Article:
Venice: Sumptibus Lucentonii Juntae Typographi, 1533. First edition.
A fine copy, with contemporary annotations, of these very rare ephemerides, containing tables as well as astrological prognostications for the years 1534 through 1551, each preceded by a special title page.
❧Horblit 447 (two leaves in in facsimile); Honeyman 1448 (10 leaves defective).
According to Houzeau and Lancaster, the ephemerides are calculated after the Alphonsine Tables, and for the meridian of Venice. Astrologer and mathematician, Luca Gaurico was born at Giffoni, near Naples, in 1476 and died at Rome in 1558. As a mathematician he is best known for the first published Latin translations of Archimedes’ works De Mensura Circuli and De Quadratura Parabolae (1503). He went on to publish an edition of Pecham’s Perspectiva Communis (Venice, 1504), and Trapezuntius’s translation of the Almagest (Venice, 1528). Rose (p. 120) suggests that Gaurico may have met Copernicus at Padua, as they were both at the university in the early years of the 16th century, and would have shared a common interest in Ptolemy and Archimedes. In 1531 he was appointed professor of mathematics at Ferrara, where Scaliger was one of his pupils.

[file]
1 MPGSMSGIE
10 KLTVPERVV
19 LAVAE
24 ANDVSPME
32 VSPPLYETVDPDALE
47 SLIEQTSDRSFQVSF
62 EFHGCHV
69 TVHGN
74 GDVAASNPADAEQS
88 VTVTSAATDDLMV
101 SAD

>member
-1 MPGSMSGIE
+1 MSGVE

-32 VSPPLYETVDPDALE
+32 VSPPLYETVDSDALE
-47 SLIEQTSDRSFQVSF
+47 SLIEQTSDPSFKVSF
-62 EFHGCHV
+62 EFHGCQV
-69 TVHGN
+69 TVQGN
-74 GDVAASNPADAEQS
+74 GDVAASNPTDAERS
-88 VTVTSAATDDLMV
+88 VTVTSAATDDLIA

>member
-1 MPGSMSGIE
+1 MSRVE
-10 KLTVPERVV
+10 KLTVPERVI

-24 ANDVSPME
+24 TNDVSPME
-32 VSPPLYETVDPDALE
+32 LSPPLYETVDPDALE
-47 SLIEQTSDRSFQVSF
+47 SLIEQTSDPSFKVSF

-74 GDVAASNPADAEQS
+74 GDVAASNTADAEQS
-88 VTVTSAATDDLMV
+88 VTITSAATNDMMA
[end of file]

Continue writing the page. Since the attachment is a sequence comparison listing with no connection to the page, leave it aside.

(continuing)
Gaurico’s contemporary reputation stemmed from his astrological prognostications. He was appointed ‘astrological consultant’ to Catherine de Medici after correctly predicting (aged 14) the ascension to the papacy of Catherine’s great-uncle Giovanni de Medici. He became famous throughout Europe after twice predicting in 1529 and 1532 the ascension of Alessandro Farnese who, as Paul III, rewarded him by making him bishop of Giffoni in 1539, transferring him in 1545 to the see of Civitate nella Capitanata. His most famous astrological work is his Tractatus Astrologicus (1552) which gave charts of the foundation of various buildings and cities as well as the natal charts of popes, cardinals and other eminent religious leaders, kings and nobles, scholars, musicians and artists.
Gardner 488; Houzeau & Lancaster 14657; Riccardi I 579-80. Rose, The Italian Renaissance of Mathematics, 1975; Thorndike, History of Magic and Experimental Science, Vol. IV, 1941. OCLC lists six copies in America (Brown, Chicago, Columbia, Cornell, Harvard, Michigan).
4to (218 x 160 mm), ff. ; . With woodcut illustrations, charts, ornaments and decorations. Colophon and separate leaf with Junta device; small device on title page. Contemporary limp vellum, worn, some small flaws to the inner margin of the front free end paper and title page as well as the next two leaves.